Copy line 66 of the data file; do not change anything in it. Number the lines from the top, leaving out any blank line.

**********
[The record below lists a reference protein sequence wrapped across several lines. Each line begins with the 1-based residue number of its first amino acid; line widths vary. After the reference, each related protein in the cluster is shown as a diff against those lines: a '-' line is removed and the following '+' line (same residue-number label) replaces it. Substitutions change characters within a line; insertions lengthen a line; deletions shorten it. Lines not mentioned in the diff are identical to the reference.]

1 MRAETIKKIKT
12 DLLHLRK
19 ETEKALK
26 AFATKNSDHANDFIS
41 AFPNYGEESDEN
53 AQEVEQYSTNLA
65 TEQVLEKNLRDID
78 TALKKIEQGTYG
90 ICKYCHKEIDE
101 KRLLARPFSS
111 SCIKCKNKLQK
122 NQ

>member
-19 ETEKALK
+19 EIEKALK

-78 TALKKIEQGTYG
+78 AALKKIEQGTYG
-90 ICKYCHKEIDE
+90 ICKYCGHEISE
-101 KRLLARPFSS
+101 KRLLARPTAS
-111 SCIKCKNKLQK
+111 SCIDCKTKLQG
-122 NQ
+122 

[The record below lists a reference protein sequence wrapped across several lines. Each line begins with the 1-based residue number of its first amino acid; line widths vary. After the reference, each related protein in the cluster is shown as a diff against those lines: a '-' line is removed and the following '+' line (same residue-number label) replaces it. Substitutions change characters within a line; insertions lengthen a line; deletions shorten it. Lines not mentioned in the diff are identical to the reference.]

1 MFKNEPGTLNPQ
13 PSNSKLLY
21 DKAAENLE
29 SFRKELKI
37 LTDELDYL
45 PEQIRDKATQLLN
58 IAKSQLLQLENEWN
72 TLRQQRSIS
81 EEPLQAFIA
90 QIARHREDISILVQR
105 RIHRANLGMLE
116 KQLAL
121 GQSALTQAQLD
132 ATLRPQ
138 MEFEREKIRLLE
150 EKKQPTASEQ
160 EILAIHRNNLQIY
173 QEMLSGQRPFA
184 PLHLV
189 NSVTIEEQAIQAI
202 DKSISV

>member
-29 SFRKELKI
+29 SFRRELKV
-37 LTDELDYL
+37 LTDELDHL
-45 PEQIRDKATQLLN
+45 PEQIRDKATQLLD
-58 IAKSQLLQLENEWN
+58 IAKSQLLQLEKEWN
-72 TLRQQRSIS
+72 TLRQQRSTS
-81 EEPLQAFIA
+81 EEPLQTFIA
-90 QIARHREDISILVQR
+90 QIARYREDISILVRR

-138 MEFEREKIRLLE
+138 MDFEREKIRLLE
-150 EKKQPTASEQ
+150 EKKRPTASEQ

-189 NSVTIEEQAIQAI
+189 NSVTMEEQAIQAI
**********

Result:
-150 EKKQPTASEQ